DACA supporters march in Austin as Supreme Court hearing begins

A blue sky behind the Texas Capitol Tuesday morning provided a welcoming backdrop as protesters marched across the Congress Ave. Bridge. The march was organized to support the DACA program, and the message was defiant and clear.

"That this is our home, we are here to stay, and we are going to continue to make our city a better,” said Sheridan Aguirre with United We Dream. 

The event got started earlier at Travis High School. More than 50 kids got permission to walk out. Among those who left and marched was Roxie Mendoza.

"Certainly the rhetoric gets a little hard at times, right, we get a lot of push back and that’s fair, like I get it, people are scared about something they might not understand, what seems like a mob coming at people, right, but we are here to work and to prove are just contributing members, and so we are going to keep pushing back,” said Mendoza.

Mendoza was not only marching for friends but also for one of her high school teachers, Larissa Villarruel Sanchez. The march, according to Sanchez, is personal because she is a DACA recipient. Sanchez is also a math teacher and understands she can be a living lesson for her students.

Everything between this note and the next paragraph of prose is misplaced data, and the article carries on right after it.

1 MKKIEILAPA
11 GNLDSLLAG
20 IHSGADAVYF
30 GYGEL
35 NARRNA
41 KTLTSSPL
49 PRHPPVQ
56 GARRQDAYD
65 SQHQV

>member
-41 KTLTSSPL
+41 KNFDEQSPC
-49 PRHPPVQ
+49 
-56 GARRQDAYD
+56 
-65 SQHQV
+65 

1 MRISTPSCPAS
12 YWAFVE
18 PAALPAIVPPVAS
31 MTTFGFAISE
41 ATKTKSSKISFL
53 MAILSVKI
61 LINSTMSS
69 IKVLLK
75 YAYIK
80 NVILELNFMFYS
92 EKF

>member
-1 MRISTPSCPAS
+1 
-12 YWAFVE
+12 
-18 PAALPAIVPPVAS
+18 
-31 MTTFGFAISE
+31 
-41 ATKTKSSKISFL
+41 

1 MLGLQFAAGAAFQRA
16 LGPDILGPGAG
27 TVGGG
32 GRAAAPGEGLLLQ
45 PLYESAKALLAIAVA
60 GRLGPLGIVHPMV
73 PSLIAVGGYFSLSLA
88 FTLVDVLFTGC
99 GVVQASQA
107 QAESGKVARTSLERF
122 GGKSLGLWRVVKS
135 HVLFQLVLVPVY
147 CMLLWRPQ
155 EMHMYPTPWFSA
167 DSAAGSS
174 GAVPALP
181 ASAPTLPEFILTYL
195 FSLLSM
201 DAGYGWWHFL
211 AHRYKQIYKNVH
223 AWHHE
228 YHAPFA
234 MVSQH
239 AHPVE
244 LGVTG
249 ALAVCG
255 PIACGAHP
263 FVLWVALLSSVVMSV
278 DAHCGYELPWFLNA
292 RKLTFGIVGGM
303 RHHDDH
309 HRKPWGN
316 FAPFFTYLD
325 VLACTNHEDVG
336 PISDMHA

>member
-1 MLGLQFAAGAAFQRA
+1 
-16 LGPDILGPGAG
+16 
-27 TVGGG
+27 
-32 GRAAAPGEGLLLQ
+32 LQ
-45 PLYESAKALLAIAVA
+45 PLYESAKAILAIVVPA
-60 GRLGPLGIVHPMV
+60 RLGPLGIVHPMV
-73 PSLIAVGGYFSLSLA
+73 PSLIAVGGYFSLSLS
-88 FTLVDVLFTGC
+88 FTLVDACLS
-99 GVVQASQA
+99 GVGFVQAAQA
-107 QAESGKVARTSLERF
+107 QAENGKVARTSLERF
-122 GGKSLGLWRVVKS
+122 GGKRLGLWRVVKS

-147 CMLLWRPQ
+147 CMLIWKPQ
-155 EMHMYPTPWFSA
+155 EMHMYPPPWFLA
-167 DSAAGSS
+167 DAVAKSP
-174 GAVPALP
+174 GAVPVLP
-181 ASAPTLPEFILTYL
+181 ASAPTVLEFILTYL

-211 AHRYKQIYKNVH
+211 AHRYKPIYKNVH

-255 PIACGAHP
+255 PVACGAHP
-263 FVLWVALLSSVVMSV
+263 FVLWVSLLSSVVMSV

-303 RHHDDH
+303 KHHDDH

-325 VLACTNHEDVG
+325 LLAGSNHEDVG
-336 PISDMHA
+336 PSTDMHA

"That I'm a voice for change, for them and themselves, as well,” said Sanchez.

Some of those marching put on cardboard butterfly wings. They were symbolic of monarch butterflies which migrate every year across the southern border. Groups from Oklahoma, New Mexico and Arizona joined the students as they marched into downtown Austin. The hike to the State Capitol Complex, which was about 4 miles long, made a quick pause at the AFL-CIO headquarters to pick up more supporters. From there it was off to the final stop. A rally was held outside of the office for Texas Attorney General Ken Paxton. Paxton has push for a hearing before the Supreme Court to put an end to DACA. 

In a morning tweet; President Trump posted;

“Many of the people in DACA, no longer very young, are far from “angels.” Some are very tough, hardened criminals. President Obama said he had no legal right to sign order, but would anyway. If Supreme Court remedies with overturn, a deal will be made with Dems for them to stay!”

Compromise will be a hard sell, according to Aguirre.

"I think under this Administration a deal cannot be made, because every time immigrant young people had advocated for a pathway to citizenship or some form of permanent protection, Trump has shut it down, demanding more and more money for ICE and for Border Patrol, and we can't accept that because those agents will go after our community members and our parents, and that doesn't make sense, why would we protect someone and go after our loved ones as well,” said Aguirre.

Those at the protest promised to continue to fight for DACA recipients to get a pathway to citizenship, regardless of how the Supreme Court Rules.